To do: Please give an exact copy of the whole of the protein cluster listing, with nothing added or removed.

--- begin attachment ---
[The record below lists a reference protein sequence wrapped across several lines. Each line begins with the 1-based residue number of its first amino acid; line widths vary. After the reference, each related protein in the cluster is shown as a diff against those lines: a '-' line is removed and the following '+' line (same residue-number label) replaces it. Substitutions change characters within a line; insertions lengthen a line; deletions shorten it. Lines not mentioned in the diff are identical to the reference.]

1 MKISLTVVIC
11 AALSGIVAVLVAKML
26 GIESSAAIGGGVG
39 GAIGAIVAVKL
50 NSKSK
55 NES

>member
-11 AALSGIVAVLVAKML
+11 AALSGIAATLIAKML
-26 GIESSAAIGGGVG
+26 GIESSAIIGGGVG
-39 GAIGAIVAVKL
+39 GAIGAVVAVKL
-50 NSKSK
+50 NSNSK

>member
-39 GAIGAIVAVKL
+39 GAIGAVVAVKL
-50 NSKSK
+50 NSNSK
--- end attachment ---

[The record below lists a reference protein sequence wrapped across several lines. Each line begins with the 1-based residue number of its first amino acid; line widths vary. After the reference, each related protein in the cluster is shown as a diff against those lines: a '-' line is removed and the following '+' line (same residue-number label) replaces it. Substitutions change characters within a line; insertions lengthen a line; deletions shorten it. Lines not mentioned in the diff are identical to the reference.]

1 MKISLTVVIC
11 AALSGIVAVLVAKML
26 GIESSAAIGGGVG
39 GAIGAIVAVKL
50 NSKSK
55 NES

>member
-11 AALSGIVAVLVAKML
+11 AALSGIAATLIAKML
-26 GIESSAAIGGGVG
+26 GIESSAIIGGGVG
-39 GAIGAIVAVKL
+39 GAIGAVVAVKL
-50 NSKSK
+50 NSNSK

>member
-39 GAIGAIVAVKL
+39 GAIGAVVAVKL
-50 NSKSK
+50 NSNSK